portion of the artwork for Marcia LeBeau's poem

The Lost Yeses
Marcia LeBeau

They are alive. The ones you couldn’t bring
yourself to utter. Some are small, simply toed
into the sand. Some alchemized into wire & learned
how to dance. There are yeses that bare their breasts & grit
their teeth. And those that fly around frantically
like diseased bats, or crawl into your yard at midnight
to set off the sprinklers. Yeses that show up on the sidewalk drunk
are the same ones that get kicked out of the library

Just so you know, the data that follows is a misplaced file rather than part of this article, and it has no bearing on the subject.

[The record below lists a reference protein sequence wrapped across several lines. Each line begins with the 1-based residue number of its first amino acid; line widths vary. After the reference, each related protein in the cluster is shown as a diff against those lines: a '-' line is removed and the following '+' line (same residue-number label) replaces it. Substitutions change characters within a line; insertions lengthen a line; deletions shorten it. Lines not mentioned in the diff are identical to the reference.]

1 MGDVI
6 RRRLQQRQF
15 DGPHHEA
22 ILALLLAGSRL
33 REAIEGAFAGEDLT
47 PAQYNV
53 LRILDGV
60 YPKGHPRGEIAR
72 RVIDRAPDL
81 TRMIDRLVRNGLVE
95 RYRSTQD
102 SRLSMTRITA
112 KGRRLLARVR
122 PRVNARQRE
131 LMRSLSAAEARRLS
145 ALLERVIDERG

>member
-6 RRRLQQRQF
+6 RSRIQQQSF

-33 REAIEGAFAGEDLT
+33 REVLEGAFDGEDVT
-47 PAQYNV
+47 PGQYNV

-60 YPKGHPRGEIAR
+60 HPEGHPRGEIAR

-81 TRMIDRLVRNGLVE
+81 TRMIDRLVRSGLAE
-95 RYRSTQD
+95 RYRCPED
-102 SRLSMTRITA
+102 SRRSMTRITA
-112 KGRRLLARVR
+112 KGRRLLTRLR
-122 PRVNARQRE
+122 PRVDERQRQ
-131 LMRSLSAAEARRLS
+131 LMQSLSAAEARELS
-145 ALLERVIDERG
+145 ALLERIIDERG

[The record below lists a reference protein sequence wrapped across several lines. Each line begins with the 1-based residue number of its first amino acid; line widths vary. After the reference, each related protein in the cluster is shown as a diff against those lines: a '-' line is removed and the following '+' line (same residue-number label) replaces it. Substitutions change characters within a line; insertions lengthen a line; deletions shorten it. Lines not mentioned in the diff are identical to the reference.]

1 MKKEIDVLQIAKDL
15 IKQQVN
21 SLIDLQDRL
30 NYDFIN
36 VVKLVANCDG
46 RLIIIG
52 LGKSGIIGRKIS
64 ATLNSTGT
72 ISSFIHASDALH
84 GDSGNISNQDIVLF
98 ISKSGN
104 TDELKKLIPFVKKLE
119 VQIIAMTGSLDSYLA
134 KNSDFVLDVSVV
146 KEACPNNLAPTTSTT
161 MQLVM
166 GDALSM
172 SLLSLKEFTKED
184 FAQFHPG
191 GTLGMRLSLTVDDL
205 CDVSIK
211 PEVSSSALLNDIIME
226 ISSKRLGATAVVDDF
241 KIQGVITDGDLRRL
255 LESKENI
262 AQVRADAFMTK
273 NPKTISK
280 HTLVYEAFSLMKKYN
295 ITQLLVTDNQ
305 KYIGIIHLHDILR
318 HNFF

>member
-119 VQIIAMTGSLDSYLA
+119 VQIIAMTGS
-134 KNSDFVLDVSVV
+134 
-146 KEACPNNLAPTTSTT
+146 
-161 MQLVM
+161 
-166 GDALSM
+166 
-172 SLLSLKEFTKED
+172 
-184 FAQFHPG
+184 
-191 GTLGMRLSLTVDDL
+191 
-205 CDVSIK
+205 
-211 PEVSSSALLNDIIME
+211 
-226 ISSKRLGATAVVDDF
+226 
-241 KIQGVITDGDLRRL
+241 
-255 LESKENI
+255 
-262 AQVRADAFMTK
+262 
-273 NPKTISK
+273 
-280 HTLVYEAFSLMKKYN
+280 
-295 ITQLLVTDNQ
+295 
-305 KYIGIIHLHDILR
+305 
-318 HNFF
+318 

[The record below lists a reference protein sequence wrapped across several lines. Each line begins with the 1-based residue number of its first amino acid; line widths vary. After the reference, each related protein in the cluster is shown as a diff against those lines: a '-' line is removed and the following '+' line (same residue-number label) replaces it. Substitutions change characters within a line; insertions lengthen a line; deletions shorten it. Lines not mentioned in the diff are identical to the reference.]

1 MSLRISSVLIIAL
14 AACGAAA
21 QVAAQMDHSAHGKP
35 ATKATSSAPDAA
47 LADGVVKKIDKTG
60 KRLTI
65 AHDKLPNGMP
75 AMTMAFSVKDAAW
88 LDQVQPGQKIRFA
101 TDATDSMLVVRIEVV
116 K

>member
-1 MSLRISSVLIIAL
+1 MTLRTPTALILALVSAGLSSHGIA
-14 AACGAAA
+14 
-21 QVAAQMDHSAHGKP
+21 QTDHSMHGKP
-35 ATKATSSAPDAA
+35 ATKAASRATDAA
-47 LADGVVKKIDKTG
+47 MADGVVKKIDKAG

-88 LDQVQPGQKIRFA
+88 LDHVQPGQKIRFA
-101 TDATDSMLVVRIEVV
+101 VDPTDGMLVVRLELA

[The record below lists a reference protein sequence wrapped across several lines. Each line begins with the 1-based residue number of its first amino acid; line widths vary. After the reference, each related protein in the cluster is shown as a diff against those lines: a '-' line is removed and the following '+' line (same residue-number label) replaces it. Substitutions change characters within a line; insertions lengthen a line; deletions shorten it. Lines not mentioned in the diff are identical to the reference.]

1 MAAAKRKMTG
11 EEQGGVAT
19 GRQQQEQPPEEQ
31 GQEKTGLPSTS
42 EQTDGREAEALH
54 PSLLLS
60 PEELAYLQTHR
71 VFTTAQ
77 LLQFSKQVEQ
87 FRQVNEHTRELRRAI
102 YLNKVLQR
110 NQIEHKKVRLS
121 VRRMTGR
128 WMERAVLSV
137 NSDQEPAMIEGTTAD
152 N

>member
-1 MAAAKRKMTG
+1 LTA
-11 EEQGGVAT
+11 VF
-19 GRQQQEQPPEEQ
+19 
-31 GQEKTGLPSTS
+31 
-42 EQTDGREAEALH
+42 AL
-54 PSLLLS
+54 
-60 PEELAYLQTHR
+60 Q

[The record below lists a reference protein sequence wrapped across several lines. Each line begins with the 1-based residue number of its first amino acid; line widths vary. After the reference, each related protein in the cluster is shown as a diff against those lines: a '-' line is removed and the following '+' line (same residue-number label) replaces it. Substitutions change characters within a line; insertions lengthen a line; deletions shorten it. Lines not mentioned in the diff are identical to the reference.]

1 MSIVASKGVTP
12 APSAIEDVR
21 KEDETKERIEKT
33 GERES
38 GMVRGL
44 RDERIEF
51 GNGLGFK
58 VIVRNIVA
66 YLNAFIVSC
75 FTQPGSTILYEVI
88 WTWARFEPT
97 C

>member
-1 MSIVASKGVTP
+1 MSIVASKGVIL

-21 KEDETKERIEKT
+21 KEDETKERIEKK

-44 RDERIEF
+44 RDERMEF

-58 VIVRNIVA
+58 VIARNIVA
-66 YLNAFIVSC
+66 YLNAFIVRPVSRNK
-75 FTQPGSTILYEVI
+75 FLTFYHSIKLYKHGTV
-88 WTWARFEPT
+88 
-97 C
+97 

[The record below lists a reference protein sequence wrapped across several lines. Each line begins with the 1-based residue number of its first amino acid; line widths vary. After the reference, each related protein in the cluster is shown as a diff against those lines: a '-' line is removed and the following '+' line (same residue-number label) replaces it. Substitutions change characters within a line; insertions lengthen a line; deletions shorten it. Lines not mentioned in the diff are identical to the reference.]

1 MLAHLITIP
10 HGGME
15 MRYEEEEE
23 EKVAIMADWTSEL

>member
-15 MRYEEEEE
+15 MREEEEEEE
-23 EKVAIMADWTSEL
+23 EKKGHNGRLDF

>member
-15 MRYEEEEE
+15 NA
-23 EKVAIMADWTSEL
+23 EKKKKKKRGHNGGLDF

for talking too loud. Yeses that want to learn from Knight Rider,
but are thirty years too late. Yeses that can’t find
the pencil sharpener, so they are forced to whittle themselves
down with a pocketknife. Those who swear they’ve met you before,
but you find out those yeses were lying. Yeses that road-trip through
the desert without looking up from their guidebooks. The most
melancholy of all the yeses? The ones who just want to tell you
what you’ve always wanted to hear, but can’t.


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FRiGG: A Magazine of Fiction and Poetry | Issue 47 | Spring 2016